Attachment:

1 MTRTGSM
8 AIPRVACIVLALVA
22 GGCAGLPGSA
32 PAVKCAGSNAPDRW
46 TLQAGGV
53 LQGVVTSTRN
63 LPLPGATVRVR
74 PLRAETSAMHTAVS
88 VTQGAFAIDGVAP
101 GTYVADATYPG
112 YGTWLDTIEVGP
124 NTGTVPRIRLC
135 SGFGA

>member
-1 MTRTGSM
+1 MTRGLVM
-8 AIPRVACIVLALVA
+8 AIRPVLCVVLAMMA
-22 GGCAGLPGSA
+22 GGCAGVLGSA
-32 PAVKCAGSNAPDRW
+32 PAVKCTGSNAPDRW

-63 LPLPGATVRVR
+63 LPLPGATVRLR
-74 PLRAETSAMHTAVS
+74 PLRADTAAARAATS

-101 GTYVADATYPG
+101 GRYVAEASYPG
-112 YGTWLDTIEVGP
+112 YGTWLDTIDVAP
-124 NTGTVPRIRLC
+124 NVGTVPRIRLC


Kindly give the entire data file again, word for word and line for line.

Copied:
1 MTRTGSM
8 AIPRVACIVLALVA
22 GGCAGLPGSA
32 PAVKCAGSNAPDRW
46 TLQAGGV
53 LQGVVTSTRN
63 LPLPGATVRVR
74 PLRAETSAMHTAVS
88 VTQGAFAIDGVAP
101 GTYVADATYPG
112 YGTWLDTIEVGP
124 NTGTVPRIRLC
135 SGFGA

>member
-1 MTRTGSM
+1 MTRGLVM
-8 AIPRVACIVLALVA
+8 AIRPVLCVVLAMMA
-22 GGCAGLPGSA
+22 GGCAGVLGSA
-32 PAVKCAGSNAPDRW
+32 PAVKCTGSNAPDRW

-63 LPLPGATVRVR
+63 LPLPGATVRLR
-74 PLRAETSAMHTAVS
+74 PLRADTAAARAATS

-101 GTYVADATYPG
+101 GRYVAEASYPG
-112 YGTWLDTIEVGP
+112 YGTWLDTIDVAP
-124 NTGTVPRIRLC
+124 NVGTVPRIRLC